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Sentencing — child pornography

United States Court of Appeals For the Seventh Circuit


Sentencing — child pornography

It was not error for the district court to find a photograph of a boy in a bathtub to be pornographic.

“The district court’s sensible reliance on the photo’s failure to show the boy’s whole body, and the resulting focus on the genitals, would be enough to survive clear error review, but there is more. Above all, Schuster’s intent and motive in photographing the boy in that specific way also support the district court’s finding. The evidence was plentiful that Schuster collected child pornography (he called it an ‘addiction to child pornography’) and had a sexual interest in young boys. That sexual interest sheds light on why Schuster took the photograph of a nude boy’s genitals, and whether the image is sexually suggestive rather than, as Schuster argues, some sort of innocent mistake. In addition to this sexual interest in young boys generally, the government also presented evidence that Schuster had a sexual interest in this boy specifically. According to the boy, Schuster pulled down the boy’s pants and asked to touch the boy’s ‘privates.’ PSR ¶ 30. The boy told Schuster ‘no,’ but Schuster ‘did it anyway.’ Id. The victim went to the bathroom, told Schuster he did not need help, but Schuster rubbed the boy’s penis with toilet paper when the boy was done using the bathroom. Id. Schuster argues that he was simply trying to help the boy clean up after going to the bathroom, but the boy’s description of the contact proves otherwise. Schuster’s intent and motive support the district court’s finding, and we conclude that the district court did not clearly err in finding that the photo depicted the lascivious exhibition of genitals.”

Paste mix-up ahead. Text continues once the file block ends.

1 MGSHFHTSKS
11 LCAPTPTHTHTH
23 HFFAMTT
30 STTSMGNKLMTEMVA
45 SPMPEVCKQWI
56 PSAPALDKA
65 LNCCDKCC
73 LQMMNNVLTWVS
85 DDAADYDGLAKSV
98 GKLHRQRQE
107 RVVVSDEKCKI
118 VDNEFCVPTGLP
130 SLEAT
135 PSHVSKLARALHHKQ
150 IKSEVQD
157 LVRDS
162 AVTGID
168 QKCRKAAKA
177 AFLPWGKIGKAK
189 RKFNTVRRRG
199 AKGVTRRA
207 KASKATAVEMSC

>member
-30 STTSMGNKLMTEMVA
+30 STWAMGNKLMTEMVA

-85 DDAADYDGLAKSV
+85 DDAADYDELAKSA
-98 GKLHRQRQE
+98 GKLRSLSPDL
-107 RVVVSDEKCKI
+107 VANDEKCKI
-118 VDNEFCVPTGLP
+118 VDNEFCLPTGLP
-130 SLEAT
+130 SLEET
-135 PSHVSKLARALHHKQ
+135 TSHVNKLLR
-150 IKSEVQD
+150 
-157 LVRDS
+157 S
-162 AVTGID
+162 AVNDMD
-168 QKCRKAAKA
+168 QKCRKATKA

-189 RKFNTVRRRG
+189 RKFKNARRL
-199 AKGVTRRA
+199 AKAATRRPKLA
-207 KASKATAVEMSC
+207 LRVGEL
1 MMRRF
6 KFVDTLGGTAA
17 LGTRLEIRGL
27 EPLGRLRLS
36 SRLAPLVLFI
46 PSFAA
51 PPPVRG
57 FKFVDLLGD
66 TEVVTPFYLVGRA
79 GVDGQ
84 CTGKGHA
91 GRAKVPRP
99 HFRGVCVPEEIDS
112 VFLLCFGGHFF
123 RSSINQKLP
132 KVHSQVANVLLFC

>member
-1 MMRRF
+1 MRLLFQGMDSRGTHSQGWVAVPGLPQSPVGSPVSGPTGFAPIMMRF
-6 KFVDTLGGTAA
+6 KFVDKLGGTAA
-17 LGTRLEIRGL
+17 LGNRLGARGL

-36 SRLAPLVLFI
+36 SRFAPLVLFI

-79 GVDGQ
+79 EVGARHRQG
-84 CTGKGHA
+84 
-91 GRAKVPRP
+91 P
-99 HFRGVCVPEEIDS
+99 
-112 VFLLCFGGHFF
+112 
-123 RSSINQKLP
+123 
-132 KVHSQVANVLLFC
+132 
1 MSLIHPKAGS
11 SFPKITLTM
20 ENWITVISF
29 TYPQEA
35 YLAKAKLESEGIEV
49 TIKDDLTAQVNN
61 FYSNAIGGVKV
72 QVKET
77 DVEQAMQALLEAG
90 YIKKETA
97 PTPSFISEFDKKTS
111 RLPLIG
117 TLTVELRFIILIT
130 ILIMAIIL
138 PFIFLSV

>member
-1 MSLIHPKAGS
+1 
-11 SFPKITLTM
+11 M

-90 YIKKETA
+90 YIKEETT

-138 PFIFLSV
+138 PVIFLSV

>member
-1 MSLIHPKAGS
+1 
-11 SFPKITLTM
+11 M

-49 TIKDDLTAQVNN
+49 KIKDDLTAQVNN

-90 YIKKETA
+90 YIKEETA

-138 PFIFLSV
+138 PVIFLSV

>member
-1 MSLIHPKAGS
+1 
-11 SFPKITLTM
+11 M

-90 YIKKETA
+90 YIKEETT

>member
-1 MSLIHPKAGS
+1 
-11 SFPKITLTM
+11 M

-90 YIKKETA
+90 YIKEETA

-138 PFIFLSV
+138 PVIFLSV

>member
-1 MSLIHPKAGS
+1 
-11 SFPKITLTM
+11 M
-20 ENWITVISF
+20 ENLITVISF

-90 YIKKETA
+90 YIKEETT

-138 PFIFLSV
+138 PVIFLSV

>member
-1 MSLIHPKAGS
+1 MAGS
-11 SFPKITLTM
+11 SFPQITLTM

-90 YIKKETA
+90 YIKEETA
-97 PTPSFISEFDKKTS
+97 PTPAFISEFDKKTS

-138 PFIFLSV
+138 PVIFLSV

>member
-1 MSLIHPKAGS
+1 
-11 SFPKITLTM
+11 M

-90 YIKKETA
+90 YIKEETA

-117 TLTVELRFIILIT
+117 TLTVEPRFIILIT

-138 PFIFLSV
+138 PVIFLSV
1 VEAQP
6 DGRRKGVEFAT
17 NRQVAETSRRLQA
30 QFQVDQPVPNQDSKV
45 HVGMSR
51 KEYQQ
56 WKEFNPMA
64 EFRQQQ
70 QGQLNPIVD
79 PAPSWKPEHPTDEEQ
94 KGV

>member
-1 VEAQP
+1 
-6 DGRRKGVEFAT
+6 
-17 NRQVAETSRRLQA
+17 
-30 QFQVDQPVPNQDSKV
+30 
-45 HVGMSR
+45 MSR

11-3338 U.S. v. Schuster

Appeal from the United States District Court for the Western District of Wisconsin, Crabb, J., Chang, J.

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